We recently hosted a conversation between Claire Lee, Head of Early Stage at Silicon Valley Bank, Liz Curtis, CEO & Founder at Table + Teaspoon, and CJ Legare, Lean Startup Co. Chief of Staff, about the realities facing female entrepreneurs today.
In Claire, Liz, and CJ’s conversation, they discuss:
- Why Liz decided to start Table + Teaspoon, a “Rent the Runway, but for table settings.”
- What Claire calls the “Single Digit Club” and what we can do to change it.
- The importance that mentors have played in both Liz and Claire’s career.
And much, much more…
Liz Curtis didn’t always intend to be an entrepreneur, least of all in the world of entertaining. In fact, she was studying to become a lawyer when she started Table + Teaspoon — a blog that featured decorating ideas, entertaining tips and recipes. The blog was initially just a creative outlet for Liz as she pursued her career as a corporate litigator, but eventually, it became a much bigger idea that she launched into a business.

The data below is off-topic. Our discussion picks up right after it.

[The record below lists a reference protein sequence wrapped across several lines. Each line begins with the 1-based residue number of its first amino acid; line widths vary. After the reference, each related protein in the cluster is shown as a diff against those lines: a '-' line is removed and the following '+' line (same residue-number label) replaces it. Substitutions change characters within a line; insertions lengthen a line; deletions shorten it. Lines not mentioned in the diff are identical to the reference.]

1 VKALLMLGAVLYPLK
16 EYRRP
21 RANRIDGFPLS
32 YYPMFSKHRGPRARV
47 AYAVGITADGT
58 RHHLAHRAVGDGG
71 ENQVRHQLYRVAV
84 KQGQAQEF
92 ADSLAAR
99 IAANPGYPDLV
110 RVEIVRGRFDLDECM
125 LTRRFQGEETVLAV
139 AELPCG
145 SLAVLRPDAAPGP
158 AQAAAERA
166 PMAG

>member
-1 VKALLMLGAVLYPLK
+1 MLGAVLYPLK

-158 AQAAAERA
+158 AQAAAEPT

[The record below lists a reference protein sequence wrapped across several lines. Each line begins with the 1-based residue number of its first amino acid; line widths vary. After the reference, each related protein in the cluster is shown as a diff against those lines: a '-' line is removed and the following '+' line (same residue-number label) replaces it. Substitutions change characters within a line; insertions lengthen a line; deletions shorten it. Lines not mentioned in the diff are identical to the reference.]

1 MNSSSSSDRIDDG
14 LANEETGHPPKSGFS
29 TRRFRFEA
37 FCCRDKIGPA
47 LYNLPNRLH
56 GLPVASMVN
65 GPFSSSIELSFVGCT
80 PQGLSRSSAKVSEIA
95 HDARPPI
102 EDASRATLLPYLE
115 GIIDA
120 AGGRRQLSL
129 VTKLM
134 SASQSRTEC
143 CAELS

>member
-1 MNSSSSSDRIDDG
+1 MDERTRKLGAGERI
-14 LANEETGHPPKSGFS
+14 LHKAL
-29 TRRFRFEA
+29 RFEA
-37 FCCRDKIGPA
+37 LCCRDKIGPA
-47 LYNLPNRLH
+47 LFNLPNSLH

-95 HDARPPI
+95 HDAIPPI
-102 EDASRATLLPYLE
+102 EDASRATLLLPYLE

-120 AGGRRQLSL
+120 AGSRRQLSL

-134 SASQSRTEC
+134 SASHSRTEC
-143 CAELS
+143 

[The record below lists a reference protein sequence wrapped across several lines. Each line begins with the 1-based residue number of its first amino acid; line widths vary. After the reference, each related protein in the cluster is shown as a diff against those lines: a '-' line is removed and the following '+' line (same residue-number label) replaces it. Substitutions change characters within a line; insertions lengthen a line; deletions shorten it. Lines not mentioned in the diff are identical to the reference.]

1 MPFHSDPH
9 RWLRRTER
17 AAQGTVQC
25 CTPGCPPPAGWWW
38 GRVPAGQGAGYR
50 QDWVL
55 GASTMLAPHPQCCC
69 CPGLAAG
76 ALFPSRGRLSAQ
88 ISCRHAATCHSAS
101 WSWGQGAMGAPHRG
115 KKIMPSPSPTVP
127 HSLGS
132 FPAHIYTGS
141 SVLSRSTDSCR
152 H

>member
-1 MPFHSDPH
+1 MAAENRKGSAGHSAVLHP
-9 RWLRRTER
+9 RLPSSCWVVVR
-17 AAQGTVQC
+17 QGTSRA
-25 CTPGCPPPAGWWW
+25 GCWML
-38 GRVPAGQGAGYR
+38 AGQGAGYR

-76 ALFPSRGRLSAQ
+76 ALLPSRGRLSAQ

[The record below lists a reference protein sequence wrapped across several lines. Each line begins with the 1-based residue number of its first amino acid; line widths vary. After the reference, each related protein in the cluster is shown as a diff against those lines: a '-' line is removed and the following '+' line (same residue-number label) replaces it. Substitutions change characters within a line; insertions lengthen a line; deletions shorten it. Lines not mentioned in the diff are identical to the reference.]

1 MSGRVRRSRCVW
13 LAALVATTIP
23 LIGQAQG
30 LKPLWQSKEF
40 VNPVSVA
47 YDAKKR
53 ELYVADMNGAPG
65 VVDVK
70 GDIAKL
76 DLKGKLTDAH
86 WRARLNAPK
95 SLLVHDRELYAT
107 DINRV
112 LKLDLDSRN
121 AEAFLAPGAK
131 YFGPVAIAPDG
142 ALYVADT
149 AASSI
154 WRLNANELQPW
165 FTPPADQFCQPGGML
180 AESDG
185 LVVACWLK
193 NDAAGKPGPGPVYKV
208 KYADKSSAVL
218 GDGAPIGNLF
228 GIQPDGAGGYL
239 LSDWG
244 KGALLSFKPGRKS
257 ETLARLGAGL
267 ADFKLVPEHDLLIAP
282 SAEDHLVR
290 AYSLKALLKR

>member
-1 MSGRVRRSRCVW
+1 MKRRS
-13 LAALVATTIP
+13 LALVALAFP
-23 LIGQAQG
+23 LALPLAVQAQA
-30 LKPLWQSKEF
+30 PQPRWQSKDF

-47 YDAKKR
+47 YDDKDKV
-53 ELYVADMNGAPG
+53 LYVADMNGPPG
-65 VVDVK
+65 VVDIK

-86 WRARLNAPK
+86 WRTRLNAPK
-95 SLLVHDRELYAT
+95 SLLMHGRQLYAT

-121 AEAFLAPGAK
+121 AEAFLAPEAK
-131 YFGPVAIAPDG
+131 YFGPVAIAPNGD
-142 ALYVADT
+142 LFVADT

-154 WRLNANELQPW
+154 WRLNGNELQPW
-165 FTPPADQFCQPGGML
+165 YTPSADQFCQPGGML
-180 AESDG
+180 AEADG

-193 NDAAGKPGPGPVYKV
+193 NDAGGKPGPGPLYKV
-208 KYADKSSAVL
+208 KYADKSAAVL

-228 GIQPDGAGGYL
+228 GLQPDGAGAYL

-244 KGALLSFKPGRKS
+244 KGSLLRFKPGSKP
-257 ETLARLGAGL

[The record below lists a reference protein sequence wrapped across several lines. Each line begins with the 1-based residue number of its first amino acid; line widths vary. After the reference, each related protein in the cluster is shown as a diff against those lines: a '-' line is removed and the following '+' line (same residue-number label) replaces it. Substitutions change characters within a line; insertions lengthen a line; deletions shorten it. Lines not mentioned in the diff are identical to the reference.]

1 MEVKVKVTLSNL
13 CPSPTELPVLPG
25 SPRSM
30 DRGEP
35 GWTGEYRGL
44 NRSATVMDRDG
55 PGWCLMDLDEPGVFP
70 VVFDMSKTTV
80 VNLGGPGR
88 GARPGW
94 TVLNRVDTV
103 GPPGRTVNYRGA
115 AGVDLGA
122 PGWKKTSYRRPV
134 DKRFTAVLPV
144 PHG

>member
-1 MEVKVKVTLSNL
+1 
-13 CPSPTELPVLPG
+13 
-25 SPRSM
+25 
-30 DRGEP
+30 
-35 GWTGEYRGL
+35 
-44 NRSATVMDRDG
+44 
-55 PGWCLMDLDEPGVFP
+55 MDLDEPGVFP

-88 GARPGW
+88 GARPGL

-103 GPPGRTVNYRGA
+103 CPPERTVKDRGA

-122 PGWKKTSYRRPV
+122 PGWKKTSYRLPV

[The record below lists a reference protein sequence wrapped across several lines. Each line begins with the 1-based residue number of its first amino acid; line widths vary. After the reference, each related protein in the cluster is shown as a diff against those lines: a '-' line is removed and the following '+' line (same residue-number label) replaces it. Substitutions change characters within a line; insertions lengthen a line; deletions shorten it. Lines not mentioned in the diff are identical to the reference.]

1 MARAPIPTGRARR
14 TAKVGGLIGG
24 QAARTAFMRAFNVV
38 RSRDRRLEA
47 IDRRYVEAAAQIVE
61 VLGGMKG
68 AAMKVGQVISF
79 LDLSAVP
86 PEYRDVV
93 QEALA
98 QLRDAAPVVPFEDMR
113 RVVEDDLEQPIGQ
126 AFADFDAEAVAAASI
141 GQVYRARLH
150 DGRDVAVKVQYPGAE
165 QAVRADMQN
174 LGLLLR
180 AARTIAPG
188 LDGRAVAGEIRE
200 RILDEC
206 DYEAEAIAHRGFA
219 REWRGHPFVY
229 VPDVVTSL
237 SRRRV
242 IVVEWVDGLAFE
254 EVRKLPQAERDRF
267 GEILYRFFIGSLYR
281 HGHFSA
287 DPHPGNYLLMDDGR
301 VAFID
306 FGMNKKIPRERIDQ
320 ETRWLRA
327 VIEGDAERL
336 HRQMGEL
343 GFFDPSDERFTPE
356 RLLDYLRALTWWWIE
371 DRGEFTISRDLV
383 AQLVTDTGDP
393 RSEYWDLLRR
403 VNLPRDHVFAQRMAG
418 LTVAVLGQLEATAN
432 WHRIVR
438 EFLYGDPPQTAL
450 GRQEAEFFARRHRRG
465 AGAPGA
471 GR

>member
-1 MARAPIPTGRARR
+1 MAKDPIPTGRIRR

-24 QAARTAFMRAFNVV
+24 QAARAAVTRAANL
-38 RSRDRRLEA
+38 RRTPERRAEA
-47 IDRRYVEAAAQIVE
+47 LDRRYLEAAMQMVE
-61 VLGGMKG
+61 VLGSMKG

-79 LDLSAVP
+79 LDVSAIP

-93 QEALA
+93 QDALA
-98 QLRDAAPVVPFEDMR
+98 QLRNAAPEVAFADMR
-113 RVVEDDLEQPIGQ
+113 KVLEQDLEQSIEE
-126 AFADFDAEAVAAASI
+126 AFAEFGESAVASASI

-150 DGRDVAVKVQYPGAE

In 2013, while she was still practicing law, Liz decided she wanted to build something “rather than tearing things apart,” the latter of which she felt she was doing as a lawyer. Liz pivoted on her career and started interviewing with startups to do something — anything — to hop aboard their rocket ship. But after verbally agreeing to join a startup about to launch their new app, she “realized that she’d rather build her own rocket ship.”
So in 2013, she left law behind and started looking at what tech-enabled solutions were needed in the entertaining space, a huge market lacking any innovation and thus ripe for disruption. After getting her hands dirty and exploring a little bit of everything in the industry — catering, interior design, flowers, weddings — she landed on her current business model which she describes as “Rent the Runway, but for table settings.” The bootstrapped idea launched as a prototype in the Fall of 2016, went nationwide in 2017, and late last year she started raising her seed money, which, according to Liz, “is the hardest thing I’ve done in my life, including taking the California bar exam.”
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